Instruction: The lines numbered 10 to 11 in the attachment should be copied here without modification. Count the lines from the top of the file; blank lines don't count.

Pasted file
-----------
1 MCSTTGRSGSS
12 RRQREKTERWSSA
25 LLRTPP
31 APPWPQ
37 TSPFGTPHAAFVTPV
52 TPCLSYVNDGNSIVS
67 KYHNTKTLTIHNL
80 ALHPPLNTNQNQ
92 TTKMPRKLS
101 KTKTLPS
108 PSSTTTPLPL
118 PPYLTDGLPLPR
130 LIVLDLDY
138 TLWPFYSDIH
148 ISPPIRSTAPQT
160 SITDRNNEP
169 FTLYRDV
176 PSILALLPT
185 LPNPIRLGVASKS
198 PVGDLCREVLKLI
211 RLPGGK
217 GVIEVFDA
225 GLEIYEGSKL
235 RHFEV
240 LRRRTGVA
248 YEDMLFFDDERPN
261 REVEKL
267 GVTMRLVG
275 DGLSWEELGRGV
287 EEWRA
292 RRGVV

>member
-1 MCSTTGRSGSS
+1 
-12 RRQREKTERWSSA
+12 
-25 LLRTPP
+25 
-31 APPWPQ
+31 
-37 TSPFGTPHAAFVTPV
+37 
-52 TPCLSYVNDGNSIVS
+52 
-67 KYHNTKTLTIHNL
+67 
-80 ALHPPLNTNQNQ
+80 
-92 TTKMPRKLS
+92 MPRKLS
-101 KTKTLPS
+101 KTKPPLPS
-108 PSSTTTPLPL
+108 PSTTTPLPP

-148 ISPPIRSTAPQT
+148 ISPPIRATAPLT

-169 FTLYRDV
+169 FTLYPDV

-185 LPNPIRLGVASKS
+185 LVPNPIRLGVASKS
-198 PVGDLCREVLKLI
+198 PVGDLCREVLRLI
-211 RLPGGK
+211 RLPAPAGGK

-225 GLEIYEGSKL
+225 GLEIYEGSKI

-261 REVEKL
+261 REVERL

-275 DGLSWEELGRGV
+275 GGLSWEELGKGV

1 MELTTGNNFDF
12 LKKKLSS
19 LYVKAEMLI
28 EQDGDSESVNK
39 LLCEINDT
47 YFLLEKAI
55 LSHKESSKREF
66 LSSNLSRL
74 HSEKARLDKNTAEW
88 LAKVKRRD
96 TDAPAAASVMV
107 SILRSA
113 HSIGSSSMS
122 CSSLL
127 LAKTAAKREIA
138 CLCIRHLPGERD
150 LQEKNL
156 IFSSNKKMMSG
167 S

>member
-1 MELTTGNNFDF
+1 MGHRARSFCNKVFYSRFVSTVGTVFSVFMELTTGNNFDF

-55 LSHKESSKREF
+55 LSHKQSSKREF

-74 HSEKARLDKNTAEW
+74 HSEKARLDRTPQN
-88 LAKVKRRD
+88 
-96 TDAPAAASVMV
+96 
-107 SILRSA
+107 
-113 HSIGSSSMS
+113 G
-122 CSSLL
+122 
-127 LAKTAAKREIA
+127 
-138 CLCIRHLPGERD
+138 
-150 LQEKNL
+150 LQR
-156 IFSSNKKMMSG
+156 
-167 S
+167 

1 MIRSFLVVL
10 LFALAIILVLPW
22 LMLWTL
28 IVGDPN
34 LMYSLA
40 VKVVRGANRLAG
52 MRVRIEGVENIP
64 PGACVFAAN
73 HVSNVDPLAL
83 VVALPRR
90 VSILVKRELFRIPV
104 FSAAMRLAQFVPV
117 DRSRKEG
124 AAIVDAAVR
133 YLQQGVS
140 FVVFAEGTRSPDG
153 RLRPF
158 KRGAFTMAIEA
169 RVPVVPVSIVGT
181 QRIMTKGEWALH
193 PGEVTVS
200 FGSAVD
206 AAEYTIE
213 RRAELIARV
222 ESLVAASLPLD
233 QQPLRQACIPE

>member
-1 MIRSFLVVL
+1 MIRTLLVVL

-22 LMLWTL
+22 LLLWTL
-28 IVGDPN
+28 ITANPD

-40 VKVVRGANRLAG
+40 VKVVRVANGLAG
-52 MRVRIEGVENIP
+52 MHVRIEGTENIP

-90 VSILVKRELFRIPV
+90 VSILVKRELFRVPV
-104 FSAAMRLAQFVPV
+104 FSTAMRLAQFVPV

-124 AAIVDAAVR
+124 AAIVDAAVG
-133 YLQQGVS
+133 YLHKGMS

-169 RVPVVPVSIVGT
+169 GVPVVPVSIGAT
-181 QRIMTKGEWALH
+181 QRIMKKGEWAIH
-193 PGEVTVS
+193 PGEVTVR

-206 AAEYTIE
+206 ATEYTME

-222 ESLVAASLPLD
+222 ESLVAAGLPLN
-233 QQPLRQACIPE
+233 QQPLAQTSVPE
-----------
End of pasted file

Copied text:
101 KTKTLPS
108 PSSTTTPLPL